The governor of Mississippi is suggesting he may veto a medicinal cannabis measure that lawmakers have been negotiating unless they sharply reduce the amount of cannabis it would permit consumers to buy.
Tate Reeves (R), Governor of Mississippi, stated in a Facebook blurb that he feels that ⅛ (or 3.5 grams) per day per consumer is too excessive, and the lawmakers in power ought to “simply cut that quantity in half to begin the program” and reevaluate after a few years (if applicable.)
The governor’s order is the latest misstep for lawmakers in Mississippi as they try to legislate a medicinal cannabis program in line with what Mississippians backed in 2020 prior to the state’s Supreme Court’s canceled the initiative for bureaucratic reasons.
“I’ve constantly informed the members of the Mississippi Legislature that I am ready to sign a measure that is comprehensively medicinal cannabis,” Reeves stated. “One that has expected restrictions to assure that it doesn’t have any side effects on Mississippi’s financial wellbeing. One that has suitable impediments to ensure that it doesn’t infringe upon Mississippi families. A program that assists those Mississippians who actually require it for a medical condition.”
“In numerous ways, the labor done on the original composition of the Mississippi Legislature’s measure supported address some of these matters,” Reeves expressed. “There is one unresolved matter in question that is EXTREMELY important: how much cannabis any one patient can purchase in any given day.”
Mississippi lawmakers have made numerous concessions to Reeves as they’ve continued debates on legislation to return the voter-approved ballot measure, and cannabis reform advocates wished everything would be fixed in time for the Governor of Mississippi to convene a unique legislative session to pass the measure this year, as he hinted he’d do. However, that doesn’t seem like it will be the case with only a few days left in the year.
The Governor of Mississippi expressed on Tuesday that the measure that lawmakers have produced thus far supplies “virtually unrestricted access to cannabis once qualified.” Later, Reeves crunched some numbers to calculate how many typical unit cannabis joints could be lawfully distributed each year in Mississippi, considering 300,000 patients purchased the maximum.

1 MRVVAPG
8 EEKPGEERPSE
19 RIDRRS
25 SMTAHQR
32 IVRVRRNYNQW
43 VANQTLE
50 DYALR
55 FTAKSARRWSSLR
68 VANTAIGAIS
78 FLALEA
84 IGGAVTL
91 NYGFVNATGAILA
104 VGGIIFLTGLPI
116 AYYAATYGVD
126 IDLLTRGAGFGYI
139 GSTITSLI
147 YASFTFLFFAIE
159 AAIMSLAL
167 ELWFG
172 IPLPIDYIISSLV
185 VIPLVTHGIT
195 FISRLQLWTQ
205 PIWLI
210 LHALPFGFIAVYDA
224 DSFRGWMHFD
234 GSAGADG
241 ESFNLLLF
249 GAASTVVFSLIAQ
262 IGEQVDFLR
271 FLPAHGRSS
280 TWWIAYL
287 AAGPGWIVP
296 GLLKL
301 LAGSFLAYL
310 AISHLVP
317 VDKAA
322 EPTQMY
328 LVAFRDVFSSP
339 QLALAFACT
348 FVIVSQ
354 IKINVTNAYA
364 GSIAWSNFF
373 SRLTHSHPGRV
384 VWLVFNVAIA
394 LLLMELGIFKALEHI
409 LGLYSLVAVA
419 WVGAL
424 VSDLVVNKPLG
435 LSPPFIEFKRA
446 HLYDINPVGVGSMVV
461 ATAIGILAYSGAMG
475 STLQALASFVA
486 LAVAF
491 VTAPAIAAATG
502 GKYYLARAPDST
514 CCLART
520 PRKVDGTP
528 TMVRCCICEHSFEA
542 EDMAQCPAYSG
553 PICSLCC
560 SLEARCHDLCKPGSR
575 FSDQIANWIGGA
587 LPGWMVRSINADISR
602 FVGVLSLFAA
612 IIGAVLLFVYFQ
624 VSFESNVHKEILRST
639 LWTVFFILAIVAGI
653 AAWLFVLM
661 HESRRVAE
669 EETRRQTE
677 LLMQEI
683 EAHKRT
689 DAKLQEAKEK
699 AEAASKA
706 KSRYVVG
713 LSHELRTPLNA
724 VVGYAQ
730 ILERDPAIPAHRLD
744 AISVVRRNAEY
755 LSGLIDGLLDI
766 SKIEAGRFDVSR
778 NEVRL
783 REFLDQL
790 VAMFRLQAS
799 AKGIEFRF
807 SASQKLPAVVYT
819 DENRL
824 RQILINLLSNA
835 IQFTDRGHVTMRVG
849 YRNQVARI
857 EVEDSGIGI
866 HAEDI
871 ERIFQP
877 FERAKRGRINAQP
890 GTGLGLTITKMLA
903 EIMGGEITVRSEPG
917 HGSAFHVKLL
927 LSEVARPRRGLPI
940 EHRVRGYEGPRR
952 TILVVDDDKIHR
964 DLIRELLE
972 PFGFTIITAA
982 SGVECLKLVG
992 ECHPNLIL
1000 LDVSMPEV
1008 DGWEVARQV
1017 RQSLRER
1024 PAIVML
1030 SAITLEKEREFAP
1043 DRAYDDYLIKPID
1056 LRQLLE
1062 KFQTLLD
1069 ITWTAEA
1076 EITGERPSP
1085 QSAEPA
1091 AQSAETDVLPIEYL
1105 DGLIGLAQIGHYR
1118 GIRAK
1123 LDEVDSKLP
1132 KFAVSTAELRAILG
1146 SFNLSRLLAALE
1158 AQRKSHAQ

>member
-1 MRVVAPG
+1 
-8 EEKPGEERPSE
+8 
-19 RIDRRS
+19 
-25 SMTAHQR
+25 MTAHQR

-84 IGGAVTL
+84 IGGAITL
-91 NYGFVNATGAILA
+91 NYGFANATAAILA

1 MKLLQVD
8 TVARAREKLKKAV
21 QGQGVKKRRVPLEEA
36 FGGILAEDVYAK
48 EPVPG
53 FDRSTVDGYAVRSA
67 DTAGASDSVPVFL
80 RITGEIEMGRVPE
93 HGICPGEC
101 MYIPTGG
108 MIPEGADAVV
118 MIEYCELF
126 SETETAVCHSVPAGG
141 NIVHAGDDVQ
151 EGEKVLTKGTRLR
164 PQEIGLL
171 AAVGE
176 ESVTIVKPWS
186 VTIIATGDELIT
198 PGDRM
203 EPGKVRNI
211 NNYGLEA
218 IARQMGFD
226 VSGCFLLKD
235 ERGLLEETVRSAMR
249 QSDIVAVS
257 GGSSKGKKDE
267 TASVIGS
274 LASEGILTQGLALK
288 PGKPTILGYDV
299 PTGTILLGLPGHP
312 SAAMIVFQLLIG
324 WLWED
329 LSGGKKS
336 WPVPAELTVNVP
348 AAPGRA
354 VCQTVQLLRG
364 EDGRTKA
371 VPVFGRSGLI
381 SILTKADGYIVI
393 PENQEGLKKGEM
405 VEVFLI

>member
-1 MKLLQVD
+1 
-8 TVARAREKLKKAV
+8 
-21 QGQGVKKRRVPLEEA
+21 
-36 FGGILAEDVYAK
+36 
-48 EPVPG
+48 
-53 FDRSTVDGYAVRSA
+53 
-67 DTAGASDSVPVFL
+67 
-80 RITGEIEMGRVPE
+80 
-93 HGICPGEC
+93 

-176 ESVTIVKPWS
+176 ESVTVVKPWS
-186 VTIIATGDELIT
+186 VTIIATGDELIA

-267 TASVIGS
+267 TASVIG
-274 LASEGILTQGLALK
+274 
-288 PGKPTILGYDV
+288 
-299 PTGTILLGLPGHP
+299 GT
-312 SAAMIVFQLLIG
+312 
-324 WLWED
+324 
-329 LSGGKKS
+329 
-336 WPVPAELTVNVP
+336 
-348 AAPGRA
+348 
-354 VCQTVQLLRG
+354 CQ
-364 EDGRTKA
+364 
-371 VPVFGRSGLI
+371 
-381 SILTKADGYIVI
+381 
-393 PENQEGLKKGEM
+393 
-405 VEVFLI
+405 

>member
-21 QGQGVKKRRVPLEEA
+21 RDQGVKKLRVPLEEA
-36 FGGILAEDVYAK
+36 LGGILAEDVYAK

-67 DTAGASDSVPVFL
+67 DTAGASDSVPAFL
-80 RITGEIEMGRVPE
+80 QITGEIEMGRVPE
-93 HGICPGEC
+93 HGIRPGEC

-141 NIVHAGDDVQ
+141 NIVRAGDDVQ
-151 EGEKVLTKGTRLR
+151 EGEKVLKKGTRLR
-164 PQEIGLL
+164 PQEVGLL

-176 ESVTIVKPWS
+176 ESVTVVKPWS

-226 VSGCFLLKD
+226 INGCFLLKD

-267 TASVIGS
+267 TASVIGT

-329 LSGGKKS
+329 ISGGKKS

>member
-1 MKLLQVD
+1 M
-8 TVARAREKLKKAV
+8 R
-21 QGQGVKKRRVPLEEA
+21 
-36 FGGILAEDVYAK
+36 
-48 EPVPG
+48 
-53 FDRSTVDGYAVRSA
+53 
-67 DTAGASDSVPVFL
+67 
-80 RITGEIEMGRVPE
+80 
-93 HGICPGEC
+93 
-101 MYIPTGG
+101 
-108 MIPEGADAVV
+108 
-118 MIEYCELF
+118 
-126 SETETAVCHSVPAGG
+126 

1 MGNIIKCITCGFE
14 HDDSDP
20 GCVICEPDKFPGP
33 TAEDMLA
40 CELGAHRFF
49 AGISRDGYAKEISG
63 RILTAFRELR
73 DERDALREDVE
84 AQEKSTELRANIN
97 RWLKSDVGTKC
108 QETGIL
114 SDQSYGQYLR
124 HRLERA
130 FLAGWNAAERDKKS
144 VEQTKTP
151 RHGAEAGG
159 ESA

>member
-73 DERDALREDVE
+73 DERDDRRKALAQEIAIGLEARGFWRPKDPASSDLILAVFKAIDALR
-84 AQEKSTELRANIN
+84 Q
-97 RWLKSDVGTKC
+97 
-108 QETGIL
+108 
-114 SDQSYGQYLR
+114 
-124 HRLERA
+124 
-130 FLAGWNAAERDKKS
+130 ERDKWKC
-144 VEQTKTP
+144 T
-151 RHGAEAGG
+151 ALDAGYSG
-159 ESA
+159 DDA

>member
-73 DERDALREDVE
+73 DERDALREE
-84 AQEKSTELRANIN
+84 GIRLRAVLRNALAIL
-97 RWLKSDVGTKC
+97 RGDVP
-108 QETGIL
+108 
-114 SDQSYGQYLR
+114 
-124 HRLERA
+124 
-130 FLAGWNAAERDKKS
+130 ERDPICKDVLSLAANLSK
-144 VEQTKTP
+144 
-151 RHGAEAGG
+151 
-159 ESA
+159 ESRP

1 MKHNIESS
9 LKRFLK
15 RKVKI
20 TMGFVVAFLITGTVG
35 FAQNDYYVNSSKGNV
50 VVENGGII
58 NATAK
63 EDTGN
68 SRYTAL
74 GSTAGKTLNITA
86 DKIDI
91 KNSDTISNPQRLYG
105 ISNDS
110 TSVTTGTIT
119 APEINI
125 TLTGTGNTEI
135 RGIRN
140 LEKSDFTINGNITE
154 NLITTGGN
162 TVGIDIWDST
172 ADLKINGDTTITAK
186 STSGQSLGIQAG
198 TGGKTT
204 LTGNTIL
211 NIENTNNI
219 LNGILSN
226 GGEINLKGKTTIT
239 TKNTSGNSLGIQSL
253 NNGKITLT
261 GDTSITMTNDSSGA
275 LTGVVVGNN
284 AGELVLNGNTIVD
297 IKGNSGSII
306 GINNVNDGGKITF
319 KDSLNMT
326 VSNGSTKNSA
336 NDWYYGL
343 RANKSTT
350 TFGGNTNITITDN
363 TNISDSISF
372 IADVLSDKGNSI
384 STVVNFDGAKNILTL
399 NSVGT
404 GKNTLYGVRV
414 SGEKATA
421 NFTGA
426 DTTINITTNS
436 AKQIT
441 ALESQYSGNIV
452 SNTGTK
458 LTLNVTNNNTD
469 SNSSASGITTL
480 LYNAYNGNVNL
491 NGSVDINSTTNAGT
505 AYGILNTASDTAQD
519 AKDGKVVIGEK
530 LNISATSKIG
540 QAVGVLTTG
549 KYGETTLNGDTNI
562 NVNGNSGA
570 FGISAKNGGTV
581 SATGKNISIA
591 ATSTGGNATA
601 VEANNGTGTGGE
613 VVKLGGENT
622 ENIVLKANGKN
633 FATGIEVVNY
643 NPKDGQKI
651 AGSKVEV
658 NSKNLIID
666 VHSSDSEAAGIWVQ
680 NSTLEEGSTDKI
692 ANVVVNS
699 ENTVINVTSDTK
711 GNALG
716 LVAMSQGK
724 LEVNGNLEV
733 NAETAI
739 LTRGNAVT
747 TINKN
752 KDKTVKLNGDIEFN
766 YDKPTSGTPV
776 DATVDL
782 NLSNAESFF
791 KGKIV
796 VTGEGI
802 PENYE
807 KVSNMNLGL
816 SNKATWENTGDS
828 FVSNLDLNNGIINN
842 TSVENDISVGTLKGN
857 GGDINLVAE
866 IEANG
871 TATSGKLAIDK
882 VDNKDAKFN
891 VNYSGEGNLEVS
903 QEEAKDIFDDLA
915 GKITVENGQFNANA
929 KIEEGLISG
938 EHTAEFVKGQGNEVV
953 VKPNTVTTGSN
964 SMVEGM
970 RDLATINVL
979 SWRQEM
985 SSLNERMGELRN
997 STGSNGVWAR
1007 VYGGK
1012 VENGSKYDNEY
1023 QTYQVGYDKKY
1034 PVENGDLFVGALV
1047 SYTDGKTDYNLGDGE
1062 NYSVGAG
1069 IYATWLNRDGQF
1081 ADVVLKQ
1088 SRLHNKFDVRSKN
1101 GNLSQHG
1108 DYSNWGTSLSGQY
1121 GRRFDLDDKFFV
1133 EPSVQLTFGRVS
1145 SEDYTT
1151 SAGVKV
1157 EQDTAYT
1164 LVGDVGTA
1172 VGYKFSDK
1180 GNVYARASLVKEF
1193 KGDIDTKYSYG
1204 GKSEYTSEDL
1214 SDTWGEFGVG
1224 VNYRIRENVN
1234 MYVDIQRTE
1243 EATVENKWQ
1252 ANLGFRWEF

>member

According to Reeves, Mississippi would be slanging “1.2 million legal joints.” Most would agree that this would be ideal for Mississippi’s economy. Over the course of modern history, Mississippi has been recorded as the ‘poorest state in the country’ on multiple occasions by numerous reputable news outlets.
“Call me wild, but I just feel that’s too wide of a catalyst,” the governor, who has continuously gone back to the congress with demands for changes as they’ve worked to pen the measure throughout the year, expressed.
The Mississippi House and Senate leaders revealed earlier this Summer that they had come to an understanding of the cannabis reform bill. Despite this, the governor came back with numerous objections, demanding legislators to go back and make the necessary compromises. Even after Mississippi lawmakers made changes, Reeves held staunch on what the administration says are “outrageous demands.”
“If you dissent, I respect your sentiment. We can sit down a few years from now and take a meticulous review of the tangible developments. However—as the dad of three daughters that I love with all of my heart—I cannot put my autograph on a measure that puts that much weed on the streets of Mississippi,” he stated in the new Facebook status. “I hope that Mississippi legislative executives will see fit to consider changing the excessive amount of cannabis they seek to make accessible by law so that I can mark their measure and we can put this matter to bed once and for all.”